Florida rescuers take flight in tactical operations training over intracoastal (FlaglerLive)

Don't be left behind. Click here to see what else you missed.


Eye in the sky: Alabama deputies getting tactical flight training
The Birmingham News
A group of seven Etowah County, Ala., deputies are taking to the air, as part of a new training program. The Tactical Flight Officer program is getting deputies familiar with the interior of the department's helicopter, as well as giving them the ability to help pilots with aerial operations.
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Group hopes to help aviation biofuels move beyond pilot stage
Chicago Tribune
The aviation industry has proved in tests that it can fly airplanes safely and efficiently on fuels made from cornhusks or algae or many sources other than crude oil. But adoption of so-called biofuels to fly jets will ultimately come down to economics.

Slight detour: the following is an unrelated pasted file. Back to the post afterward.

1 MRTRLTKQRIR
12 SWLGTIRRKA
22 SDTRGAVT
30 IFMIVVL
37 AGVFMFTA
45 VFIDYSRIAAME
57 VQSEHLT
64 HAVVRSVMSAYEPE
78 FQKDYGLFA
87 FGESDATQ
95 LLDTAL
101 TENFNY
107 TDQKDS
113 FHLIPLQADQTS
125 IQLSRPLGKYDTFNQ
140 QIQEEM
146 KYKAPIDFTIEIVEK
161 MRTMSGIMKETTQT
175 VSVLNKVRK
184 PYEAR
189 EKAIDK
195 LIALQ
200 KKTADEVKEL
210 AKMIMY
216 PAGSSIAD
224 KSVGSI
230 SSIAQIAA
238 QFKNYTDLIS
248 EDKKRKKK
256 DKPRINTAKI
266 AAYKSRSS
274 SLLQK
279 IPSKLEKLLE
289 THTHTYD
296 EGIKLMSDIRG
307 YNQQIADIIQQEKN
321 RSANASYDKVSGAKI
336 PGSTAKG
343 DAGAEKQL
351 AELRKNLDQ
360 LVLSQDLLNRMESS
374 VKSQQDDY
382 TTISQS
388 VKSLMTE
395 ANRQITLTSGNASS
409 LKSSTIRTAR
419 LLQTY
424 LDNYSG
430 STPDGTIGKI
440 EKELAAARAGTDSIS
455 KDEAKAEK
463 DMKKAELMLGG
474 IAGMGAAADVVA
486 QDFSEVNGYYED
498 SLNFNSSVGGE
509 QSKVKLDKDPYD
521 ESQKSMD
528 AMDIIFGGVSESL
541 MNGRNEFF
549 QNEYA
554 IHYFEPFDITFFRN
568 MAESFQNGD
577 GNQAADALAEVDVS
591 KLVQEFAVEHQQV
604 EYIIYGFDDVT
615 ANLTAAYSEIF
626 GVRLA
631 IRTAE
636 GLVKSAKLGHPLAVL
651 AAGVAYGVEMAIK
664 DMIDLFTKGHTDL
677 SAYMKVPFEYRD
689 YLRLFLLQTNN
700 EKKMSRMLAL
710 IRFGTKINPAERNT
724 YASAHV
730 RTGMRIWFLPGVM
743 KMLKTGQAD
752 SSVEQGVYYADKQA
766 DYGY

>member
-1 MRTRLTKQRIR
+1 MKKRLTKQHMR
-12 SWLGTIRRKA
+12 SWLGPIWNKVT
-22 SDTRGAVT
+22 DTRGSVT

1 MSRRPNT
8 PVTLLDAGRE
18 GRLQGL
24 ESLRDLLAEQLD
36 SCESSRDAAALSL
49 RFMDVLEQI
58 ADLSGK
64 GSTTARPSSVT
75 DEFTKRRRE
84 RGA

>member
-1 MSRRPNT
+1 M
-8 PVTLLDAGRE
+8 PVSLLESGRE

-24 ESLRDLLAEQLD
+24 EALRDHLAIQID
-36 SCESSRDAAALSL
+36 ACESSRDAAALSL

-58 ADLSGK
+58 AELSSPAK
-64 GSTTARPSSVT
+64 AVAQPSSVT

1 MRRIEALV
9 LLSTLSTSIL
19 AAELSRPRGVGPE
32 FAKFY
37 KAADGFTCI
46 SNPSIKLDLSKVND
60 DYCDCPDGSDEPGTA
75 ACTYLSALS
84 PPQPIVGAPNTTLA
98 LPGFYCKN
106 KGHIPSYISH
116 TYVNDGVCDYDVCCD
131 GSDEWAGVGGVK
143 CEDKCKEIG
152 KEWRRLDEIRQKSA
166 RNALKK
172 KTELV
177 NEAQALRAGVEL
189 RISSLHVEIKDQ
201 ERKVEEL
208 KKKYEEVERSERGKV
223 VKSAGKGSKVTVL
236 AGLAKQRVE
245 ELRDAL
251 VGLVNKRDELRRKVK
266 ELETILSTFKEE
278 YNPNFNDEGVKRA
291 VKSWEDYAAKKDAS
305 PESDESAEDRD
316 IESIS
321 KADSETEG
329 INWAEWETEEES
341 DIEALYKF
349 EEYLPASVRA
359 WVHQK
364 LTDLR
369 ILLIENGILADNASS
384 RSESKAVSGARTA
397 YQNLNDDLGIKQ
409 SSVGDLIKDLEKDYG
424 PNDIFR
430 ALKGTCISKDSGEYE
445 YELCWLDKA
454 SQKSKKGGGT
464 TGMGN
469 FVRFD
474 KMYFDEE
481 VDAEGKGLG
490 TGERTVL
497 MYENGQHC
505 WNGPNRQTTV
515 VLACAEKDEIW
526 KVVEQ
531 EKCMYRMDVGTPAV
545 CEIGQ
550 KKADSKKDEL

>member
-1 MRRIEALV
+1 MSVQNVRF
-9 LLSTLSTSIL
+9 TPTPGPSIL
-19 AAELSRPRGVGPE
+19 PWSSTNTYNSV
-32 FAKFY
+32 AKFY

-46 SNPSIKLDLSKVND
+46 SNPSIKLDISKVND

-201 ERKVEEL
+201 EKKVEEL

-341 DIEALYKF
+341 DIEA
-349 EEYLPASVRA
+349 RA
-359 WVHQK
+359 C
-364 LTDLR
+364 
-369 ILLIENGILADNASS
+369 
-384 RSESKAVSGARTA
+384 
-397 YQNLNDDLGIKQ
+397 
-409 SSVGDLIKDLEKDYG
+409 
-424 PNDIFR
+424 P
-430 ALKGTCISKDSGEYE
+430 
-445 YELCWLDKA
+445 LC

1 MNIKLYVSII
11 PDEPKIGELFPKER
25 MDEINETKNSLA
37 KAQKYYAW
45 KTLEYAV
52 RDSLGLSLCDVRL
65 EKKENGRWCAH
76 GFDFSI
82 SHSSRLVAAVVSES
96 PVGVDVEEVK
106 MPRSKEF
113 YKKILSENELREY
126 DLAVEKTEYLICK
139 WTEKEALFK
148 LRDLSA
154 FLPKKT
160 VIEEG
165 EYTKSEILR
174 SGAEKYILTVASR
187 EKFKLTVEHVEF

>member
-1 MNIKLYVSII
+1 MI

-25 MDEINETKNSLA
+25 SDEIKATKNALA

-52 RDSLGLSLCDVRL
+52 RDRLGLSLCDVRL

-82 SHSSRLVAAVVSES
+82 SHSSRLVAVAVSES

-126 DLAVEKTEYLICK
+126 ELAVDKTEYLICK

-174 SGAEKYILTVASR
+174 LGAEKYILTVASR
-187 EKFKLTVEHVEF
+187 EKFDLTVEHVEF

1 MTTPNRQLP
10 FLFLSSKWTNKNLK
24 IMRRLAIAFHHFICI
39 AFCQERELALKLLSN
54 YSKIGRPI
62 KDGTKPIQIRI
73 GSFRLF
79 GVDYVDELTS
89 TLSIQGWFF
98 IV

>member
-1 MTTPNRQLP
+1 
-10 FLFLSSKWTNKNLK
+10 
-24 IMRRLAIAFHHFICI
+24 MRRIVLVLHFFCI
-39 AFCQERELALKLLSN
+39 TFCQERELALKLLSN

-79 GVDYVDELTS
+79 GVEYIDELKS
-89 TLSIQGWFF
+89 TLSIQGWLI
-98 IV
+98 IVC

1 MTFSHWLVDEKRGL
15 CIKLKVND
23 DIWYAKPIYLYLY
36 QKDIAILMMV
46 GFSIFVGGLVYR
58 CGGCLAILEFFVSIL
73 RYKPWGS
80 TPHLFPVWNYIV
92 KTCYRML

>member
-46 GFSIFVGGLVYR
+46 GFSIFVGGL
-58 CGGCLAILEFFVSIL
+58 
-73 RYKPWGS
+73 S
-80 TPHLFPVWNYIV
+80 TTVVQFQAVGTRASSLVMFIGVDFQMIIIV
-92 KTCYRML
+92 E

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FROM I FLY AMERICA


Are you prepared for a travel emergency?
I Fly America
Many travelers think their health insurance, homeowners insurance or even credit card will provide adequate travel insurance protection. Not so! The IFA Travel Insurance Program makes it easy for you to compare quotes and purchase travel insurance, for any type of journey, from the top U.S. insurance providers.

Before you leave on any upcoming travels, make sure that you are covered by the IFA Travel Insurance Program because there are hundreds of circumstances that could cause you to cancel your trip, return home early or force you to seek emergency medical treatment while traveling.

In an emergency, you'd go to the ends of the earth for insurance services and protection — so why not just already have them in place? Learn more and get an online quote.

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Maintenance for dummies
by: Paul Engstrom, Aviation Writer and IFA Member